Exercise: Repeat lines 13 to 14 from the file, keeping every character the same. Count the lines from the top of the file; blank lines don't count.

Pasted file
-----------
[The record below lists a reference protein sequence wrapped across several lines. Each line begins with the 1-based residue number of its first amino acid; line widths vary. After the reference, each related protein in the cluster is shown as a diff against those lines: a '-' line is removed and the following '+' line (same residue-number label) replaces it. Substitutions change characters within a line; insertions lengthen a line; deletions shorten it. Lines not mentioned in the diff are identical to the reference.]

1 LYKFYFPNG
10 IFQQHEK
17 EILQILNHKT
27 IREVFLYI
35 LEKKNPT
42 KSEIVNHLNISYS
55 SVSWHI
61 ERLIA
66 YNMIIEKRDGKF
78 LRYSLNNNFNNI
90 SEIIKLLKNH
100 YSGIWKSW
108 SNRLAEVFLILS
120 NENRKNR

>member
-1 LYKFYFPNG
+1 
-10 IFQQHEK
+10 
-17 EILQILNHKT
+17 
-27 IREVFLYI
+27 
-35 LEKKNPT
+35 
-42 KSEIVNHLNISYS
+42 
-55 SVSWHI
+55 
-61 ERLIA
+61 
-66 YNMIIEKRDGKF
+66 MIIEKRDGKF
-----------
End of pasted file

100 YSGIWKSW
108 SNRLAEVFLILS